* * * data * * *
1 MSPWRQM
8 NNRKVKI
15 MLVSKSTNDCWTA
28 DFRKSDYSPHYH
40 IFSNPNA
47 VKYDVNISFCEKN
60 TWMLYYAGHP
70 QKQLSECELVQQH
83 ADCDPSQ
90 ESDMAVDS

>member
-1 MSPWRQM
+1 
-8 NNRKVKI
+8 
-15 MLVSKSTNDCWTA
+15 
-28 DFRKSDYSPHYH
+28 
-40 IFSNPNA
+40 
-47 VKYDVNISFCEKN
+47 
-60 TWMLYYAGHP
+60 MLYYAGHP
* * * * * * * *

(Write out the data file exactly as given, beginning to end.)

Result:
1 MSPWRQM
8 NNRKVKI
15 MLVSKSTNDCWTA
28 DFRKSDYSPHYH
40 IFSNPNA
47 VKYDVNISFCEKN
60 TWMLYYAGHP
70 QKQLSECELVQQH
83 ADCDPSQ
90 ESDMAVDS

>member
-1 MSPWRQM
+1 
-8 NNRKVKI
+8 
-15 MLVSKSTNDCWTA
+15 
-28 DFRKSDYSPHYH
+28 
-40 IFSNPNA
+40 
-47 VKYDVNISFCEKN
+47 
-60 TWMLYYAGHP
+60 MLYYAGHP